Tormenting the Telemarketer
In a way, I am the telemarketer’s worst nightmare. Not because I regularly file complaints on the National Do Not Call Registry, which I’m almost certain does absolutely no good whatsoever. But because I’m willing to take the time – their time. And to these clowns, time is money.

Whatever time a telemarketer wastes on me is time they can’t spend suckering some little old lady who doesn’t know any better. So I’ll gladly listen to their pitch every now and then, when I have a particularly slow day and need some amusement.

I especially enjoy trying to find responses that are not on their list. You see, telemarketers are provided with an automated sales pitch. For whatever situation, whatever contingency, whatever question you might ask, they have already provided their callers with a response designed to lead you back to saying “yes” to their pitch.

The Boiler Room is another cinematic take on telemarketing.

The Boiler Room is another cinematic take on telemarketing.

But when you offer a response that’s not in their plan, they are stumped. You can sense the panic in their voice, and imagine the call supervisor – upon hearing an interruption in the normal flow of the pitch – rushing to their cubicle, hovering over their shoulder as they try to reel you back in.

The smart ones will simply hang up on me. They know it’s a numbers game, and if I am being difficult then it’s best for them to simply move on to the next potential sucker (like the drunk from the Pig Benny Assoc). But the green, and the greedy, won’t ever walk away from a live call. They get so many answering machines and hang-ups that an actual person is often too good to pass up.

The Impossible Sell
One time a guy was calling to try to get me to switch phone carriers, before the Feds actually cracked down on that (the only reason they took action was because the big telcos threw around plenty of lobbying money, fearing these upstarts might start stealing some of their customers away). His pitch started with what he assumed would be an easy opening question: “You like saving money, don’t you?”

I said, quite convincingly, “No, I don’t like saving money. In fact, I kind of enjoy wasting it on petty things, and it really annoys my girlfriend.”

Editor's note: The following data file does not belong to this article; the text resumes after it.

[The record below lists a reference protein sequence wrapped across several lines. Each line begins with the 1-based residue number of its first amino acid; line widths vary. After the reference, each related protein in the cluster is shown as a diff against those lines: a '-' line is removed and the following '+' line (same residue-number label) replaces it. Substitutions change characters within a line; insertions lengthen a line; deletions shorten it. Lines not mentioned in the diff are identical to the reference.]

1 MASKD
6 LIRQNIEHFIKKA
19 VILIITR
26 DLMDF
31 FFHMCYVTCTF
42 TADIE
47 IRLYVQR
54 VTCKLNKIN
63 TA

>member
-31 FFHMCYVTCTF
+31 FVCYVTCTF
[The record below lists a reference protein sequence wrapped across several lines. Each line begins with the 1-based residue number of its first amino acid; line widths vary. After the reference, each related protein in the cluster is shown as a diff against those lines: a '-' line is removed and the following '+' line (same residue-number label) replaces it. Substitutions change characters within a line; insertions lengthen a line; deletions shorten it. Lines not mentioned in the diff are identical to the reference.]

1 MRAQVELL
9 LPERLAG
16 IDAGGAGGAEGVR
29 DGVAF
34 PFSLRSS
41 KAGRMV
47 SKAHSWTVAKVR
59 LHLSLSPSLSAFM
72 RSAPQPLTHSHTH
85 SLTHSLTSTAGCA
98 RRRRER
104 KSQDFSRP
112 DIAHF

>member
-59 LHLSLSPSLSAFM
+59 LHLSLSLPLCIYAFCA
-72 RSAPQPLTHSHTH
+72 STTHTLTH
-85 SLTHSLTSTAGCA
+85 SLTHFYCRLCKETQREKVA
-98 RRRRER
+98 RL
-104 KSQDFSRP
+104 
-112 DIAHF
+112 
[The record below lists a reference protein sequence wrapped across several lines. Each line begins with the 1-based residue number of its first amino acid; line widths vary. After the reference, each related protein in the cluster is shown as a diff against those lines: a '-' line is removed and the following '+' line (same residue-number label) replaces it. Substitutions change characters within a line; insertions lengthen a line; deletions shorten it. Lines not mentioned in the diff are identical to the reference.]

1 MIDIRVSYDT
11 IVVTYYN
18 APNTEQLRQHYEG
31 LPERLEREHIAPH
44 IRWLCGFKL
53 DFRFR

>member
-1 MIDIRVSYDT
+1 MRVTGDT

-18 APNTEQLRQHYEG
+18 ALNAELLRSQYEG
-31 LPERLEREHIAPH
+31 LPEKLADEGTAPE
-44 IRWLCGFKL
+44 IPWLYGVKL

Of course, my girlfriend at the time was now listening in as well. The man was stumped. Clearly they didn’t provide him with a track to take if someone said that they didn’t enjoy saving money, because they didn’t expect anyone to respond that way. And I knew that I had him convinced of my sincerity because he seemed a little upset that I was so frivolous.

This went on for a good five minutes. I don’t know why his supervisor didn’t intervene, because that’s an eternity in telemarketer time. He could have closed two or three other sales if he hadn’t got hung up with a maroon like me.

Legal Disclaimer
I do not condone the shooting of anyone…not even telemarketers. The suggestion in the title of this piece is merely for satirical purposes and should not in any way be acted upon.

However, it is your duty as a member of the human race to torment these telemarketing bastards whenever they call. Get creative, and get offensive.

For example, the next time you get a call from someone conducting an opinion poll, say: “Sure, I’ll trade my free time for your free time – my answers for your answers. For every question of yours I answer, you have to answer one of mine as well.” And, on the odd chance that they don’t hang up on you, be sure to start with questions like, “Have you ever molested a pet?”

It’s not until we, the people, rise up together and challenge this evil empire that we can ever hope to rid ourselves of it. I say again, get creative, and get offensive.